Why Japanese Red Cross Prohibits Blood Donations From People Vaccinated For COVID-19

in LeoFinance5 months ago

Is this surprising?

The Japanese Red Cross is refusing to accept blood donations from people who have been injected with the covid-19 vaccine of any brand.

Japanese Red Cross' website states that a person who has been vaccinated against COVID-19 “are not allowed to donate blood for the time being.” Vaccinated people are restricted from letting their blood for a certain time after their vaccination.

In the case of getting a hepatitis B vaccine, individuals are restricted to give blood for two weeks. For individuals who have received vaccines against mumps they are deferred for one month or 4 weeks. A person who have gotten the smallpox vaccine will have to wait 8 weeks to able to donate.

Why is Japan so cautious on blood donations?

Japan has a phobia which took event in the 1980s when donors' blood were contaminated with HIV virus.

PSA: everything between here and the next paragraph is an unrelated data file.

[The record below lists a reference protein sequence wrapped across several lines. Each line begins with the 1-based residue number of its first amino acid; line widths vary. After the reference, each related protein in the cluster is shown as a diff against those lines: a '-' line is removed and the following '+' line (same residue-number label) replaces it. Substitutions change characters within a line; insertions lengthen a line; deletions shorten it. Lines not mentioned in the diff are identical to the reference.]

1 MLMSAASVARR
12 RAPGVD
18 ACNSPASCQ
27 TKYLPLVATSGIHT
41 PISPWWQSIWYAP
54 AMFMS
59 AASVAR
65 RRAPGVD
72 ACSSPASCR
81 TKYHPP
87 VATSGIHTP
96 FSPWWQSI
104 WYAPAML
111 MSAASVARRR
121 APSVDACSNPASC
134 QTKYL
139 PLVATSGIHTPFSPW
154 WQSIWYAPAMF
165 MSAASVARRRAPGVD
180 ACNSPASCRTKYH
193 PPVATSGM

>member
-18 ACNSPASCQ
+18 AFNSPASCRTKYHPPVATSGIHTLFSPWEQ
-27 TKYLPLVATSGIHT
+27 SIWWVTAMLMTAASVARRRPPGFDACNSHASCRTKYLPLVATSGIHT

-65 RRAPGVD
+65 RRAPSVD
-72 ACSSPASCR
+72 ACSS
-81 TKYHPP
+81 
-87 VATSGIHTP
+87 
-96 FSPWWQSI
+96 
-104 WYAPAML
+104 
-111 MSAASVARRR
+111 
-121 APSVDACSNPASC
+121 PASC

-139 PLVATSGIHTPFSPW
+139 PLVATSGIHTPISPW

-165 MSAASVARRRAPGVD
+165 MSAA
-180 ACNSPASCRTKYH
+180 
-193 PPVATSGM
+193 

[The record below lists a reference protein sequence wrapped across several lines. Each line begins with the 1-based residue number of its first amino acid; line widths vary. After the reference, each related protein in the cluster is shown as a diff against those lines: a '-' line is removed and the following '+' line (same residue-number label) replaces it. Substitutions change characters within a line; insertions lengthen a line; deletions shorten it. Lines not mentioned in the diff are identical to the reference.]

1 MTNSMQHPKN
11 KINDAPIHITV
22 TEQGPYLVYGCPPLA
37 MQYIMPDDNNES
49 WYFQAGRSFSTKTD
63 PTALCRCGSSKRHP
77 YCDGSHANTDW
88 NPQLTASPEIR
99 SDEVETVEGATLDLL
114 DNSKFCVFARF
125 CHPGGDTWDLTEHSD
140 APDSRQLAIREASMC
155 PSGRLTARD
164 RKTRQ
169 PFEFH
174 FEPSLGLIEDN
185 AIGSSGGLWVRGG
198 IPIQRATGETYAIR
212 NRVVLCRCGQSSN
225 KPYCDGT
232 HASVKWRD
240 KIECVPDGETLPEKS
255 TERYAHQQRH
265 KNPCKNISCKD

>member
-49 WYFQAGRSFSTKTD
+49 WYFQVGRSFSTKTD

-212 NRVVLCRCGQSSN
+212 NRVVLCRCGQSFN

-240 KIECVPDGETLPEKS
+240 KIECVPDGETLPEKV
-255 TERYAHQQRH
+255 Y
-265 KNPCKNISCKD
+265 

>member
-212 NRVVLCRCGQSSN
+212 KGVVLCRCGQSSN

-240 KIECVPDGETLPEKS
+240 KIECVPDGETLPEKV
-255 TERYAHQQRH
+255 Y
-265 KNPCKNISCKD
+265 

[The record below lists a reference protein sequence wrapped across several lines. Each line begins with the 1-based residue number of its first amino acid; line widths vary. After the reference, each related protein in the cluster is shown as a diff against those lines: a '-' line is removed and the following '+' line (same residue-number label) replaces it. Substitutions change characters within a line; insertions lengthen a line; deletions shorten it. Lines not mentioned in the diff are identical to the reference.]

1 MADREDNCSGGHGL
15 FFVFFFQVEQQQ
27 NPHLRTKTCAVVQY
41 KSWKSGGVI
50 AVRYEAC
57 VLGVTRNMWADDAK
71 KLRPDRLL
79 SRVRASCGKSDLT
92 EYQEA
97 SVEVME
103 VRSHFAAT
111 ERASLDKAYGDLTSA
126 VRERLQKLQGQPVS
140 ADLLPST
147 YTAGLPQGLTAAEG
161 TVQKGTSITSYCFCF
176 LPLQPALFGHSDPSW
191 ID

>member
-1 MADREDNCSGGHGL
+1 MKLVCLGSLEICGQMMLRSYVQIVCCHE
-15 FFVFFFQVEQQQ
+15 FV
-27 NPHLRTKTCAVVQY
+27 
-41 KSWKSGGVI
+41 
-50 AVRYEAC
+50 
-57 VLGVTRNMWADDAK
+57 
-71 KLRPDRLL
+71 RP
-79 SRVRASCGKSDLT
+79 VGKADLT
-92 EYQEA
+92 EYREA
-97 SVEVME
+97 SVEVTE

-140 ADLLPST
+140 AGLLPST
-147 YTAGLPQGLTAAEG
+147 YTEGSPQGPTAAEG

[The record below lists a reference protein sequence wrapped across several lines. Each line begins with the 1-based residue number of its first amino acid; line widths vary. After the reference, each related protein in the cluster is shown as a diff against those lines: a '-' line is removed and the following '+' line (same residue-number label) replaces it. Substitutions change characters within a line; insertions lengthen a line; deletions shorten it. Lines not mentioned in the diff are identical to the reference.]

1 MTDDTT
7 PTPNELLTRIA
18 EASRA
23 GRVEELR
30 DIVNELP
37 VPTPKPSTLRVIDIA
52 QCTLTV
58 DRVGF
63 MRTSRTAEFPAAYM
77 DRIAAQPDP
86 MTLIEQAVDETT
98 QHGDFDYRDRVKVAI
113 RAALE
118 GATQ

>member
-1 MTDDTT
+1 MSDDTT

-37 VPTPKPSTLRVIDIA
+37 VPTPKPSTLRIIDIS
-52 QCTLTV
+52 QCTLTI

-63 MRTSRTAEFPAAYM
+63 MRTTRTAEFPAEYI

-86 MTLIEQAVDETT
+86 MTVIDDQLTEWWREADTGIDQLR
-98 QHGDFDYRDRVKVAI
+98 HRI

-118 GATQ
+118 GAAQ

Jeffrey Kingston - the director of Asian studies at Temple University’s Japan, said that.

“It’s a bureaucratic bottleneck driven by fear that something might go wrong, so best to delay and delay.”

This is contrary to what is happening in the United States. American Red Cross almost has no restrictions getting blood from the covid-19 vaccinated individual.

Since there are only three vaccine brands that the US did approve, namely Pfizer-BioNTech, Moderna and Johnson & Johnson.

A person jabbed with these mRNA vaccines are allowed to donate blood immediately, according to the American Red Cross website. For these 3 brands there are no prohibitions on donating blood anytime.

Though, for some people who've traveled to the US and had taken a different brand of vaccines the US Red Cross advised them to wait for two weeks before they could give their blood.

Blood banks in America have been experiencing shortages since the start of the pandemic.

Kim Cronin, manager of donor services at Massachusetts General Hospital said, “The past fourteen months have been quite challenging for those of us responsible for maintaining an adequate blood supply for patients in need.”

“The simple answer is, there is no waiting time between vaccination and donation,” said Kim Cronin.

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